Oct. 5--UNIVERSITY PARK -- Shooting 3-pointers in the NBA used to be for finesse teams, which was a euphemism for soft teams.
Those that relied on shots from beyond the arc usually were too weak to withstand the meat grinder in the paint and often flamed out in the playoffs, no matter how good their shooters were.
The top six 3-point shooting teams last season made the playoffs. Two of them -- Boston and the Los Angeles Lakers -- were in the NBA Finals. Of the bottom 11 teams in 3-point percentage, only the Mavericks, Houston and Philadelphia made the playoffs. None of them made it past the first round.
This trend cannot be ignored, nor will it be by new Mavericks coach Rick Carlisle and his staff. He wants the Mavericks to get back to their old form as one of the best 3-point teams in the league.
Last season, the Mavs ranked 20th at slightly better than 35 percent. They shot 17 3-pointers per game. In the playoffs, they were worse, hitting 34.6 percent to New Orleans' 45.9 percent.
That won't cut it.
"If you're really going to contend, you've got to be shooting it 36 [percent] or higher," Carlisle said. "And most teams in that category shoot 18 to 20 times. For example, last year [the Mavs] were 12-3 in games where [they] shot 36 percent and had 18 or more attempts. It just shows you the quantum power of the 3-point shot.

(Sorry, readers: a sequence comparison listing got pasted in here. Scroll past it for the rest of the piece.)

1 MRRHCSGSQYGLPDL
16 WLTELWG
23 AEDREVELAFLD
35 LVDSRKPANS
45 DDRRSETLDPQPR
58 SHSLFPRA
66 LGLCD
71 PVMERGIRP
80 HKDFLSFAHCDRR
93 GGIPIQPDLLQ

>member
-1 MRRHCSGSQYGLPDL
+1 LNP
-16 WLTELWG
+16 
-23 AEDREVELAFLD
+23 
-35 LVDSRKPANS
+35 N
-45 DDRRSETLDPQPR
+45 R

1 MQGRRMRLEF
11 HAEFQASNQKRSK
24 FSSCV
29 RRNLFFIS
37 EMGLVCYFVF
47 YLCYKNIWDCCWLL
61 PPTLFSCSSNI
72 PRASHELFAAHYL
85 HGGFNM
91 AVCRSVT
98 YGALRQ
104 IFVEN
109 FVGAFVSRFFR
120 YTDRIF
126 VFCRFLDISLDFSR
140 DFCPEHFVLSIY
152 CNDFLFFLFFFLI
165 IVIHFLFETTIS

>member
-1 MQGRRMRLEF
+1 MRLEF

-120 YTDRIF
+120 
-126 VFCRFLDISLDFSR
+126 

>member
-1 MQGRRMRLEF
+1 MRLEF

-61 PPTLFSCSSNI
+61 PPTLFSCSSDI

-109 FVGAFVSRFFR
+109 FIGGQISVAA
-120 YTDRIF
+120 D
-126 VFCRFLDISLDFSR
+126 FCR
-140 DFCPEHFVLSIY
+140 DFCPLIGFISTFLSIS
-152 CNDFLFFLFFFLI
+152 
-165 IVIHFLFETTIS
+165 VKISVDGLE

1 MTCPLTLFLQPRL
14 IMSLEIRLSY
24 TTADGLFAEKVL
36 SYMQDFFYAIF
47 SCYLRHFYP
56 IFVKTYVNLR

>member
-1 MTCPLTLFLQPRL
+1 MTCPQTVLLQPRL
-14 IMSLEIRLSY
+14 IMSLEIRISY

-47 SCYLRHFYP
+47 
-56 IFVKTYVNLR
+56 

"We just want it to be the kind of thing where the right guys are shooting them, obviously, and when the opportunities present themselves, we're just stepping into them and not thinking about them."
It goes beyond the fact that shooting 40 percent from 3-point range provides as many points as shooting 60 percent from inside the arc. The 3-point shot can deflate an opponent. It can boost a team psychologically to hit two or three of them.
The Mavericks have spent plenty of practice time working on their perimeter shooting. Carlisle wants to encourage smart 3-point shots. He's not opposed to Dirk Nowitzki trailing a fast break and getting a trey with 16 or 18 seconds left on the shot clock.
Not that he wants to make a habit of it. But if the shots are taken in rhythm, he's not opposed to the occasional quick 3-point heave.